need to be a Dirac delta-function? -- jt]]

Yes.

To avoid delta functions, I could as well define a mass
density R(x) := 1/E if 1 <= x < 1+E, and R(x) := 0, otherwise;
for an E > 0, say, E := 0.5.

The mass density of the two-dimensional extension then
correspondingly becomes R(x,y) := 1/E if 1 <= x < 1+E
and R(x,y) := 0, otherwise.

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• From Stefan Ram@21:1/5 to Stefan Ram on Sat Jul 8 21:35:56 2023
ram@zedat.fu-berlin.de (Stefan Ram) writes:
To better understand symmetries, I have a few questions, but for

And here's my other question:

symmetries, the point where I find it hard to follow.

Here's an example:

|Given a perfect circle, you can rotate it by a tiny amount
|and find that you still have the same circle.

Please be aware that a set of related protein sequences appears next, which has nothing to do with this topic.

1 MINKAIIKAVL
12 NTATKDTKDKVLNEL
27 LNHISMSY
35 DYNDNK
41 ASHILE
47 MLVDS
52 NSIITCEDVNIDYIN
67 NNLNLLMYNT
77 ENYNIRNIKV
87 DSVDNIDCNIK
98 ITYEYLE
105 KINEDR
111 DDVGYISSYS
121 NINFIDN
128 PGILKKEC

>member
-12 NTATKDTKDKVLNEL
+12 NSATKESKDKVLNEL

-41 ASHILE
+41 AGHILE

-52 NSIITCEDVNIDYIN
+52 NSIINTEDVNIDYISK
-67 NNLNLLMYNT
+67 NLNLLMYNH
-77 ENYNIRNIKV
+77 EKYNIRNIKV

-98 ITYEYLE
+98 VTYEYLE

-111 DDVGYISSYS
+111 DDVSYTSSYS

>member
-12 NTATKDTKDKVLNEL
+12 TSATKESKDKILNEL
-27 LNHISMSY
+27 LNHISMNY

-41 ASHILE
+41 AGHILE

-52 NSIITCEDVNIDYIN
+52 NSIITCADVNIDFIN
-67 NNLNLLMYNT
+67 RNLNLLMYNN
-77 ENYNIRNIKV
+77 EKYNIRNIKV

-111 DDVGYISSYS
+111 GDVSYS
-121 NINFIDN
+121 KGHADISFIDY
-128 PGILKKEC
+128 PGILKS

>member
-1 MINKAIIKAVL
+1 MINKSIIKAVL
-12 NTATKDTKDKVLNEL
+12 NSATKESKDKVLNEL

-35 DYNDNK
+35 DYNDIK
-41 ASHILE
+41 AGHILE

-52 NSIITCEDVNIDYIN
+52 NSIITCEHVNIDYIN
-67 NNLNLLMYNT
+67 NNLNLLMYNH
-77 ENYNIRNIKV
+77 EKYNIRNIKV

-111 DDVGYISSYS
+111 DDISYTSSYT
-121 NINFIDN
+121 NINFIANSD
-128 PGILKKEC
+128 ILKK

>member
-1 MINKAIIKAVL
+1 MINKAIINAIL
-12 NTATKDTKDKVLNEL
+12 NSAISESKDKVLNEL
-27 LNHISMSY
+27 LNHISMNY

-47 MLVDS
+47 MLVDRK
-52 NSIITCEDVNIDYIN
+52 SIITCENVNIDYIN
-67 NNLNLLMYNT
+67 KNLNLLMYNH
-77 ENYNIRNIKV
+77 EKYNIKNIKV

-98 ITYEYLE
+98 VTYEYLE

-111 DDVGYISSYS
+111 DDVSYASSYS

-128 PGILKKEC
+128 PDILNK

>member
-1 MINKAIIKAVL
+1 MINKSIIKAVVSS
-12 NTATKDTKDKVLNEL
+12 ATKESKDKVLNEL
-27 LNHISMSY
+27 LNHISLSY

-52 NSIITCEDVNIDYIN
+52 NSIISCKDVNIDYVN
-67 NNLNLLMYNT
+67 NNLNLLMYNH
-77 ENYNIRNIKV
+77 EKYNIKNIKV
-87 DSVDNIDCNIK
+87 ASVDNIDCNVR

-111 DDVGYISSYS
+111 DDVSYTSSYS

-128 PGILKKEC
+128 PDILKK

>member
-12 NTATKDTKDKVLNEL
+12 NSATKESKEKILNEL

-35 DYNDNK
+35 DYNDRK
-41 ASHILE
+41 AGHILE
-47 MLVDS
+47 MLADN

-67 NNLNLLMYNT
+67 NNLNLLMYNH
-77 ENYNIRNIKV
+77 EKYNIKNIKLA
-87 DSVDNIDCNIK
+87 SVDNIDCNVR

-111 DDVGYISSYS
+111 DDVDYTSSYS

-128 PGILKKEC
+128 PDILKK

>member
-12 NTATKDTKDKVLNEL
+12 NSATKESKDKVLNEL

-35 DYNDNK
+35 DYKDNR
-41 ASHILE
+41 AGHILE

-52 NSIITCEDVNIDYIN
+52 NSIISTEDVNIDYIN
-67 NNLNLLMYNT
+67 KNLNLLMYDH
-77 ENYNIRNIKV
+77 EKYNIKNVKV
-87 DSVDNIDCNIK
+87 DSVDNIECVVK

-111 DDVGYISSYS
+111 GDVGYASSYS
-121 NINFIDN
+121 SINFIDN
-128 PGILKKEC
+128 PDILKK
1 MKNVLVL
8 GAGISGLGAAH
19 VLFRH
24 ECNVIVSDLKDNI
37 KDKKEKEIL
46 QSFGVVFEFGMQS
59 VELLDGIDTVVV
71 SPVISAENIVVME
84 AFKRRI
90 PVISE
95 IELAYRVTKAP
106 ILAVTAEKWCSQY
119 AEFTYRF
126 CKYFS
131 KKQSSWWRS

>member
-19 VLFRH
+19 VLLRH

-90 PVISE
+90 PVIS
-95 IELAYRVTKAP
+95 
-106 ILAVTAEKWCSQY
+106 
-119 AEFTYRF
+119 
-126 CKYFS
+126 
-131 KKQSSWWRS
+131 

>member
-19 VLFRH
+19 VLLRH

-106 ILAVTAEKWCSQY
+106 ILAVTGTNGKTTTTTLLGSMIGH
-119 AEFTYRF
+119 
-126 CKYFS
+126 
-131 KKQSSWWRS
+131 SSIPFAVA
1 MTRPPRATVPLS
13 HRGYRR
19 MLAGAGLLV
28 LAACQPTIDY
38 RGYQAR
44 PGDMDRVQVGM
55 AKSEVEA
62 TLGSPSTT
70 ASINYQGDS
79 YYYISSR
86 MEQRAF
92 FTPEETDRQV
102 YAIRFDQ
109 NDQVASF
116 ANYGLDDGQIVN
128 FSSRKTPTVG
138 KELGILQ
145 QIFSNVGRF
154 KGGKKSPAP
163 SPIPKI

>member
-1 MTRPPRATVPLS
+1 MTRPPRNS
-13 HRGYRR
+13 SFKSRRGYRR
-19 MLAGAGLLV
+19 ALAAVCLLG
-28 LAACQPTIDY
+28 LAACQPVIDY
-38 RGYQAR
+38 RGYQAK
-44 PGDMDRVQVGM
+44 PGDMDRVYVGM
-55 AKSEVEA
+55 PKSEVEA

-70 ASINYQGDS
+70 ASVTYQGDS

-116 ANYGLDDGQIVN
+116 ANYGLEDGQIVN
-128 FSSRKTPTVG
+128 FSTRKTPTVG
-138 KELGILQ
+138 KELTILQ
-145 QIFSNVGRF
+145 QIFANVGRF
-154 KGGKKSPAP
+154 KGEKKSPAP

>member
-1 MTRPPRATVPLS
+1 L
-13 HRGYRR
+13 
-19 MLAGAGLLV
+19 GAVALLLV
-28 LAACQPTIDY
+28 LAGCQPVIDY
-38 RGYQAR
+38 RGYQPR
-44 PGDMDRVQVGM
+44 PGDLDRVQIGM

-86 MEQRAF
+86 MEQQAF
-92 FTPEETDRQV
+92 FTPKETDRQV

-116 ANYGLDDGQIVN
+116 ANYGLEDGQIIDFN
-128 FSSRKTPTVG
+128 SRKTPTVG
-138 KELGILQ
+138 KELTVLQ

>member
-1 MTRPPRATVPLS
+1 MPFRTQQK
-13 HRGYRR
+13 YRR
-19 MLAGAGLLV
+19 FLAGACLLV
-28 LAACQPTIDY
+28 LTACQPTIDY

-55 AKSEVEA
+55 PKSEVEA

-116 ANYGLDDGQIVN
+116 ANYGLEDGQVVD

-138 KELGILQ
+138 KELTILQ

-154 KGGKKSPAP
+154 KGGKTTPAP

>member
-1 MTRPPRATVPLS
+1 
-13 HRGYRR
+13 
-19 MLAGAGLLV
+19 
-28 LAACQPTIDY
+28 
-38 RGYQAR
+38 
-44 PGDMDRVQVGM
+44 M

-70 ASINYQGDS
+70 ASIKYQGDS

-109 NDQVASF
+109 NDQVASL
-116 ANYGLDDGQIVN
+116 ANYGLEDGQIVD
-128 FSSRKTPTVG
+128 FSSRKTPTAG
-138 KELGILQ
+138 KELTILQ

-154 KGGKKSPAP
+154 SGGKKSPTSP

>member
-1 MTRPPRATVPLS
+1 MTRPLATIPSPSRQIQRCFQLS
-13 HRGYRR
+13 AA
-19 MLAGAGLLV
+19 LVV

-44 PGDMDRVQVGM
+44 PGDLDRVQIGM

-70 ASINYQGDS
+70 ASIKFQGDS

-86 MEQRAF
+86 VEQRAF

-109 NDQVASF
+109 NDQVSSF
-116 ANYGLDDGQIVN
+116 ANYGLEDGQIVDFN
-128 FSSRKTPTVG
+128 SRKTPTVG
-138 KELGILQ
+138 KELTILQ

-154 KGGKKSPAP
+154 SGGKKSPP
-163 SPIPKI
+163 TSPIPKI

"Why String Theory?" (2016) - Joseph Conlon (1981/)

. A kinematic "rotation", to me, is a change in the angular
position of an object. I think of a "circle" as a physical object,
a kind of very thin torus (a torus the minor radius of which
is much smaller than its major radius). A "perfect circle" is
perfectly homogeneous. It has no hair. So one cannot measure its
angular position (rotation around its center in its plane) (just
as you cannot measure the "angular position" of a Higgs boson,
i.e., in which direction it "points"). Since a perfect circle does
not have an angular position, it also cannot rotate kinematically,
contradicting the statement, "you can rotate it" from the
quotation. So, the quoted statement makes not sense to me.

Is my objection justified?

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• From Thomas Koenig@21:1/5 to Stefan Ram on Sun Jul 9 00:39:26 2023